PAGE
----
Introducing solid foods to your little one should be a fun and exciting adventure, but there are often many questions on how and when to take this step. By the time baby is ready for solid food, new parents have already researched so many other things…. strollers, car seats, sleep!
Earlier this month I partnered with London Drugs and Beaba to host a Facebook Live event and answer viewers questions about first foods for baby. I’m a holistic nutritionist and founder of Oh Baby Nutrition. I specialize in naturally nourishing pregnancy, postpartum, and starting solids with your baby. I love talking about feeding babies because you have such an amazing opportunity to help little ones establish healthy eating habits right from the beginning.
We covered quite a bit of important information in the Facebook event, such as…
When to start solids
During the event, I recommended to introduce first foods when baby is around 6 months, but also waiting until a few key developmental milestones have been met. Specifically that your baby can sit up unassisted, has lost the tongue-thrust reflex (does not automatically push solids out of their mouth with their tongue), and is ready and willing to chew.
Different methods of introducing solids
The two primary methods of introduction are spoon-feeding purees vs baby-led weaning. With baby-led weaning, you skip the purees and start with finger foods right away. These two methods do not have to be done exclusively and you can try a mix of both feeding styles with your little one. I’ve created a comprehensive guide to starting solids called Baby Knows Best that helps parents make an educated decision about the method that feels right for them and their babies. The Beaba Babycook that was featured in our Facebook event cooks both purees and finger foods.
Finger foods: shape, size & texture
Whether starting with finger foods or introducing them after purees, it’s critical to understand the proper shape, size & texture for safety. Stick or finger shaped foods allows your baby to firmly hold the food in the palm of their hand and bite off little pieces, with or without teeth. It helps them learn how to chew, and learn how much food they can safely manage in their mouths. I’ve written more extensively about this here.
Best flavors to offer baby: sweet vs savoury
Parents are often concerned that offering sweet before savoury will cause babies to develop a sweet tooth. However, humans are naturally drawn to sweet flavours because in nature they represent energy dense, safe foods that are less likely to carry foodborne illness. Plus, breast milk (formula) is very sweet so they already have a taste for it. Initial introduction isn’t as important as making sure to include a variety of flavours in baby’s diet once they’ve started solids. Offering variety in a baby’s diet is also the best ways to avoid picky eating habits in toddlers.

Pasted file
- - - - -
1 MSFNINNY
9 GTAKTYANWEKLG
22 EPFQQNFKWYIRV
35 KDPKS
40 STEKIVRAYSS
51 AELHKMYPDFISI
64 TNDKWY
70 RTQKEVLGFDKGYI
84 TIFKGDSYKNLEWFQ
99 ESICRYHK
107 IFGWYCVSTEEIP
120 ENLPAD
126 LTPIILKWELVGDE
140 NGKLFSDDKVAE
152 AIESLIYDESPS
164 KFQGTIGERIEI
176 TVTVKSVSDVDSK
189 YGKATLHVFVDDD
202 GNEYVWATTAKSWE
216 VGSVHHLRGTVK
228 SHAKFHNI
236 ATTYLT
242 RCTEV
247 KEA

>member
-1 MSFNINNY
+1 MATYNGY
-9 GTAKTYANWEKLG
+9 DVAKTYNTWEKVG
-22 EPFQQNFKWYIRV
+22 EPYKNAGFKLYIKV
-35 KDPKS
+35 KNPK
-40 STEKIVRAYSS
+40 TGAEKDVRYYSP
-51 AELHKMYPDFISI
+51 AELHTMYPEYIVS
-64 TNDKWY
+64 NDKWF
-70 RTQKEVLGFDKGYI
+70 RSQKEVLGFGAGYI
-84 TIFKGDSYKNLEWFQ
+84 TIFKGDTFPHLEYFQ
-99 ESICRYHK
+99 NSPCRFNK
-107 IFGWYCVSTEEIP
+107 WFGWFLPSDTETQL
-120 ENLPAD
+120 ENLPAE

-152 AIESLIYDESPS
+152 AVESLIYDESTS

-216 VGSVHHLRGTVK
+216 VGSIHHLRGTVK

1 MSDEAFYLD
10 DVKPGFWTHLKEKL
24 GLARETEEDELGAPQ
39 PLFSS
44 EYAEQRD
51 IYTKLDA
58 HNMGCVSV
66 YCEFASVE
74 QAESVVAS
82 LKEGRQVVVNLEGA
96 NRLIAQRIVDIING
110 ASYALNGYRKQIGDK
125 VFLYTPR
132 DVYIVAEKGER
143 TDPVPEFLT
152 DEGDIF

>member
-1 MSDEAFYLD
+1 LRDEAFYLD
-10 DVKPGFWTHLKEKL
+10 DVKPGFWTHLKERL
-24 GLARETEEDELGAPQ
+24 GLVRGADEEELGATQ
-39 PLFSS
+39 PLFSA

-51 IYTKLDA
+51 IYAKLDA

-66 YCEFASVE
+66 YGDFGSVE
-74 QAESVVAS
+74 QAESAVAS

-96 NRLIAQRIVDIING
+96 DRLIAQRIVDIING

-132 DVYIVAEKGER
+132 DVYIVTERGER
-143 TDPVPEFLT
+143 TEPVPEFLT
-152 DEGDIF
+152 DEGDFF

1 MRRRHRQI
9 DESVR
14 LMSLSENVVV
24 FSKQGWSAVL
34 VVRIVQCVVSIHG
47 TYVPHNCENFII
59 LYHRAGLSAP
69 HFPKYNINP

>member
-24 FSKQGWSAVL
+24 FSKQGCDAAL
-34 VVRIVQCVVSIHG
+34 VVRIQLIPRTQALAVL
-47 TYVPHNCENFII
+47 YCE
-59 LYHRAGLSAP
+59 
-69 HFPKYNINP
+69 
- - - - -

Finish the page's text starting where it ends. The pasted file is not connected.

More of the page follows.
How much food to feed baby
Each baby is different and the age at which they’ll be ready for more food will vary. So it’s recommended to watch your baby’s cues and follow their lead. Its best not to rush into things and only offer 1 serving a day for the first month or so, then build slowly from there.
We also had some fantastic questions from viewers of our Facebook Live event, such as…
When you start to introduce solids does it take the place of a nursing feed?
When solid food is initially introduced, servings will be tiny and baby’s intake of breast milk should remain the same. As food intake slowly increases over time, breast milk consumption will naturally decrease and mother’s supply will adapt to the lessened demand. This exchange of breast milk for food should happen very gradually.
What would you recommend as a good first food to start your baby on?
I prefer fresh foods over packaged foods, and nutrient-dense foods over fortified foods. Some important nutrients for babies are iron, calcium, and DHA. In my guide to starting solids, I list all of my favorite foods, along with recipes and meal plans for various ages.
Is it ok to start babies on a full variety of mixed food from the very start or should you start with individual foods and then combine once we are sure they are ok to eat?
It was previously recommended to introduce new foods one at a time, waiting a few days between. However this advice has changed and now only applies to highly allergenic foods, such as cow’s milk, hen’s eggs, soy, wheat, nuts, sesame, shellfish and fish.
I have a very, very big baby so is it better to add water as opposed to breast milk to my baby food?
Breast milk is the most nutrient-dense sustenance for babies, so it’s not recommended to limit intake. However feel free to mix up the liquid you use to make purees, such as the water used to steam baby food, bone broth, coconut water, or even non-medicinal herbal tea.
My baby is 8 months (I started solids at 6 months) and he still does not seem very interested in food. Is this uncommon?
Some babies take to solids right away, but it can definitely take others some time to show an interest. Let your baby lead the way and set the pace. It’s best not to try enticing them to consume more than they’re inclined too, so they can preserve their innate ability to self-regulate their appetite. However, I suggest talking with your health care provider if your baby isn’t taking to solids and is also exhibiting other developmental delays.
Is your little one ready to begin the adventure of first foods? My guide, Baby Knows Best includes a 4-part video series and 4 part-eBook series that will show you exactly how and when to take this exciting step. Baby Knows Best will answer all of your questions, eliminate your doubts, and allow you to start solids with confidence.
Carley Mendes, Holistic Nutritionist